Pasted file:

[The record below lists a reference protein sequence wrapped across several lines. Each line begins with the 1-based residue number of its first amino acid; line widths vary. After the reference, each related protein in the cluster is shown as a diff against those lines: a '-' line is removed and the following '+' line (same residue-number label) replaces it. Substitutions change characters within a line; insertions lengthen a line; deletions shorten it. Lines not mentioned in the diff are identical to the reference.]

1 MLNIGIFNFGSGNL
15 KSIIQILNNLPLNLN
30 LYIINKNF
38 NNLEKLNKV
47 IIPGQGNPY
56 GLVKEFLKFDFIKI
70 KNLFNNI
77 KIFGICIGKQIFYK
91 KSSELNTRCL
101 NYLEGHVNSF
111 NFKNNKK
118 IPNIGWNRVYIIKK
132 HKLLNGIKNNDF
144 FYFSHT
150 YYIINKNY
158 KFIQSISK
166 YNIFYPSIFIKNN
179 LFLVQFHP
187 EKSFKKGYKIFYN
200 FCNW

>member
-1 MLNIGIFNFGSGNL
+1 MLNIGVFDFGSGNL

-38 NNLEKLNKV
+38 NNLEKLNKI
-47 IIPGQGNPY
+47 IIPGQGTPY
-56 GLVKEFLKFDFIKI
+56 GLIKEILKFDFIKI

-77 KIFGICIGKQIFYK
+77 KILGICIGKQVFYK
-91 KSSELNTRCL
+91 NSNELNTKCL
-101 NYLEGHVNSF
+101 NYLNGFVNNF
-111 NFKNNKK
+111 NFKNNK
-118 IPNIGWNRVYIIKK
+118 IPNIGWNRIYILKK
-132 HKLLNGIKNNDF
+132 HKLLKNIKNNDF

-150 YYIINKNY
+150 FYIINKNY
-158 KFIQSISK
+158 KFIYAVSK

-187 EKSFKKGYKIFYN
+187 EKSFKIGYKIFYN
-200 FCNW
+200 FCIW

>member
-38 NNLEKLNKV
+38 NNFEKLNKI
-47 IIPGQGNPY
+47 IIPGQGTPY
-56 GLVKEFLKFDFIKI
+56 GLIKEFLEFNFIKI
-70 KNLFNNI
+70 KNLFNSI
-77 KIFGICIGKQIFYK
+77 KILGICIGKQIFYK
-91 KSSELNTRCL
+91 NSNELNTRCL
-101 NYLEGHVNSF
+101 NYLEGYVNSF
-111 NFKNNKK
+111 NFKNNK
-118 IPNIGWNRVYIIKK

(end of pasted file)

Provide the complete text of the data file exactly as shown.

[The record below lists a reference protein sequence wrapped across several lines. Each line begins with the 1-based residue number of its first amino acid; line widths vary. After the reference, each related protein in the cluster is shown as a diff against those lines: a '-' line is removed and the following '+' line (same residue-number label) replaces it. Substitutions change characters within a line; insertions lengthen a line; deletions shorten it. Lines not mentioned in the diff are identical to the reference.]

1 MLNIGIFNFGSGNL
15 KSIIQILNNLPLNLN
30 LYIINKNF
38 NNLEKLNKV
47 IIPGQGNPY
56 GLVKEFLKFDFIKI
70 KNLFNNI
77 KIFGICIGKQIFYK
91 KSSELNTRCL
101 NYLEGHVNSF
111 NFKNNKK
118 IPNIGWNRVYIIKK
132 HKLLNGIKNNDF
144 FYFSHT
150 YYIINKNY
158 KFIQSISK
166 YNIFYPSIFIKNN
179 LFLVQFHP
187 EKSFKKGYKIFYN
200 FCNW

>member
-1 MLNIGIFNFGSGNL
+1 MLNIGVFDFGSGNL

-38 NNLEKLNKV
+38 NNLEKLNKI
-47 IIPGQGNPY
+47 IIPGQGTPY
-56 GLVKEFLKFDFIKI
+56 GLIKEILKFDFIKI

-77 KIFGICIGKQIFYK
+77 KILGICIGKQVFYK
-91 KSSELNTRCL
+91 NSNELNTKCL
-101 NYLEGHVNSF
+101 NYLNGFVNNF
-111 NFKNNKK
+111 NFKNNK
-118 IPNIGWNRVYIIKK
+118 IPNIGWNRIYILKK
-132 HKLLNGIKNNDF
+132 HKLLKNIKNNDF

-150 YYIINKNY
+150 FYIINKNY
-158 KFIQSISK
+158 KFIYAVSK

-187 EKSFKKGYKIFYN
+187 EKSFKIGYKIFYN
-200 FCNW
+200 FCIW

>member
-38 NNLEKLNKV
+38 NNFEKLNKI
-47 IIPGQGNPY
+47 IIPGQGTPY
-56 GLVKEFLKFDFIKI
+56 GLIKEFLEFNFIKI
-70 KNLFNNI
+70 KNLFNSI
-77 KIFGICIGKQIFYK
+77 KILGICIGKQIFYK
-91 KSSELNTRCL
+91 NSNELNTRCL
-101 NYLEGHVNSF
+101 NYLEGYVNSF
-111 NFKNNKK
+111 NFKNNK
-118 IPNIGWNRVYIIKK